Fixed income (CDs/Treasury Bonds):  Traditionally, many retirees have relied on fixed income from Certificates of Deposit (CDs) and government bonds to cover spending.

Pros: Having almost no risk, these investments provide income via interest and coupon payments and appeal to conservative investors.

Cons: These investments don’t provide much capital growth, and they do not protect against the risk of inflation. Without a very large portfolio, this is a difficult strategy to rely upon in today’s low-interest-rate environment because it requires considerable assets in order to produce sufficient income.

Source #3: Retirement investment portfolios

Diversified portfolios can be held within taxable accounts and/or tax-advantaged retirement accounts, such as your IRA or 401k. They invest in stocks and bonds, often both domestic and international, and aim to provide you with income as well as capital growth. Although there is a higher risk of lost principal than with annuities and fixed income, the benefit of a diversified portfolio is that it helps you outpace inflation and can improve the chances that you won’t run out of money.

Fixed withdrawal strategy: When owners of diversified portfolios hit retirement and need to tap their investments to cover their spending needs, they have typically relied on the 4% rule to guide how much they withdraw each year.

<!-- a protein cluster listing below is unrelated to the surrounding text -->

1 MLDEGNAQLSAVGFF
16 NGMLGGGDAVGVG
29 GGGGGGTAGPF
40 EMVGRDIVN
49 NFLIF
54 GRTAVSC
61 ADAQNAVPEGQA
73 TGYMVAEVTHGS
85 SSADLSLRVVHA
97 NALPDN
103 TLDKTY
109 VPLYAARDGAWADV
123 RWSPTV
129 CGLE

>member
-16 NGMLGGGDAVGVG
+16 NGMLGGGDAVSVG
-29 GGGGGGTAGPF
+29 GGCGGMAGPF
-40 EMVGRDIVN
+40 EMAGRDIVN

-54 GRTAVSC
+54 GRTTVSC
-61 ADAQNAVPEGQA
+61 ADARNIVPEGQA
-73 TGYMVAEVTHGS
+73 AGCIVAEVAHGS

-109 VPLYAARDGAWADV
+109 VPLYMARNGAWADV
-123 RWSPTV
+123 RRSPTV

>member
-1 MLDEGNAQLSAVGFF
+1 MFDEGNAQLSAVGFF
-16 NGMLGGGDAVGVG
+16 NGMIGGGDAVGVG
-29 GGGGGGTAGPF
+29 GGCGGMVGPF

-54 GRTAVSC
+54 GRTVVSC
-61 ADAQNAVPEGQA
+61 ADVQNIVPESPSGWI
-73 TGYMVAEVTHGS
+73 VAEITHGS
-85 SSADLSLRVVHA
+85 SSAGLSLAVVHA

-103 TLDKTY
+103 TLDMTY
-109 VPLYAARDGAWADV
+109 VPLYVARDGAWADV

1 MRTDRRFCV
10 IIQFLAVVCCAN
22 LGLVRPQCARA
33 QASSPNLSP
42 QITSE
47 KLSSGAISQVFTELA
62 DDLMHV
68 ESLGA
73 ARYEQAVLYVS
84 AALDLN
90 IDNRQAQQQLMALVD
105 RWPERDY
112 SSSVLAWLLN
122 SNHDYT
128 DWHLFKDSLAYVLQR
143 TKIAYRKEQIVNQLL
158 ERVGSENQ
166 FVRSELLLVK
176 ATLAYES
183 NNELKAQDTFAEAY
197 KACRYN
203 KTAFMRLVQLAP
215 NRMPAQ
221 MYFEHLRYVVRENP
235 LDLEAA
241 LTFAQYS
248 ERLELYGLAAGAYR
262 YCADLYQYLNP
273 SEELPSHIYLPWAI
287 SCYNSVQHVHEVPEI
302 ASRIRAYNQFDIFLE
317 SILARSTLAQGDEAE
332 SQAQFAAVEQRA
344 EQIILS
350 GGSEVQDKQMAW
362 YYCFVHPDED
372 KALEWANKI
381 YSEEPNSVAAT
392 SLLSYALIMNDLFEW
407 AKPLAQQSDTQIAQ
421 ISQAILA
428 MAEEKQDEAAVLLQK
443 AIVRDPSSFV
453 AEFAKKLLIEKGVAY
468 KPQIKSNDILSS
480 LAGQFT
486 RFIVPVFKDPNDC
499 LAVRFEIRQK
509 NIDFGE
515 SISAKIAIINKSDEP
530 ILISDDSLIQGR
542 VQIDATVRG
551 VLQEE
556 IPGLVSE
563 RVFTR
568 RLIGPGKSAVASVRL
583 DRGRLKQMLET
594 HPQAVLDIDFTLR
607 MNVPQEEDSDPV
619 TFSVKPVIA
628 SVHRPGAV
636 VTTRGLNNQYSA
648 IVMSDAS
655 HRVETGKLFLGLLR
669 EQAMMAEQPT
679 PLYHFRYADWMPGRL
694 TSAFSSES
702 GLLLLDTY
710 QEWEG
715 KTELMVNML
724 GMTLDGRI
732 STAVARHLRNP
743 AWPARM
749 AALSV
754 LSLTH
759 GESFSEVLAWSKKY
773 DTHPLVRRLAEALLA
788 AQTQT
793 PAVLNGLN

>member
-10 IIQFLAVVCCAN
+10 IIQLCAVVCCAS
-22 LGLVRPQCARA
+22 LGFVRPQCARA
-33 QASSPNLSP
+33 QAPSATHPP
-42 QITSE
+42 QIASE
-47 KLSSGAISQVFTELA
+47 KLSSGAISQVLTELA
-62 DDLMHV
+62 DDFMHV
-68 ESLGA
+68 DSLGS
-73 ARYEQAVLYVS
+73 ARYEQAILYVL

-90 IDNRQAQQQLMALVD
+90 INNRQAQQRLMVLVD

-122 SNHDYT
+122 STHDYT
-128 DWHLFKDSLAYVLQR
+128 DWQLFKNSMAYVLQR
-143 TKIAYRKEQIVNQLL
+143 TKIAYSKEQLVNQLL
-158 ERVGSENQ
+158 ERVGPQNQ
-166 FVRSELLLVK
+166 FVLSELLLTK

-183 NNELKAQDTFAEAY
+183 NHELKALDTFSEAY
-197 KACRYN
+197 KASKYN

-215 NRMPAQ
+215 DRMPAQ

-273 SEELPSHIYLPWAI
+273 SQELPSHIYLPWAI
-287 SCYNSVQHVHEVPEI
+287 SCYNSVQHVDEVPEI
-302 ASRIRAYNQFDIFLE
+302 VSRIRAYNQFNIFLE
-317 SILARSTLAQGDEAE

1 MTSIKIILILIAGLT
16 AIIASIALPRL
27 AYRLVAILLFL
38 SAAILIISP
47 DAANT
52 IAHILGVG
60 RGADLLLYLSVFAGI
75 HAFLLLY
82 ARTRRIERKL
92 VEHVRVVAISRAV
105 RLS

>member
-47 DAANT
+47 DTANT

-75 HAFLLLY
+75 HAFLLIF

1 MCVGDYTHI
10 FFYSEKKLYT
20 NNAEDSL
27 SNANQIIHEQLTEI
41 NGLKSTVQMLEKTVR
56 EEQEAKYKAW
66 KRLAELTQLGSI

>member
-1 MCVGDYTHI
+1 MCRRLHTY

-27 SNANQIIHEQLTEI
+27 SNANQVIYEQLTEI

Pros: This rule is simple, easy to follow, and can give you a rough idea of where to start in terms of a withdrawal rate.

Cons: This strategy can put you at risk of outlasting your funds because it doesn’t take into account the impact that market swings can have on your portfolio.

Dynamic withdrawal strategy: This can be used as an alternative to the 4% rule, and takes into account market conditions in an attempt to reduce the chance you will run out of money.

Pros: Using a dynamic withdrawal rate strategy ensures that in down markets your withdrawals are not too high, and in up markets you benefit from growth through higher income. One example of a dynamic withdrawal strategy is Betterment’s retirement income solution, which uses a customized withdrawal model that routinely calculates a safe amount to withdraw from your portfolio. The withdrawal rate is based on your current age, expected longevity, inflation assumptions, portfolio value and asset allocation.

Cons: Income may vary slightly from year to year.

The bottom line

No matter what combination of the above solutions (or other income sources, such as part-time work or rental income) you choose to meet your retirement income needs, it is important to be flexible in putting together your retirement plan because expenses, market returns, and income sources can all vary considerably over what could be decades of your life. Being adaptable to changes in spending from year to year will help you maximize your income and minimize your chance of running out of money.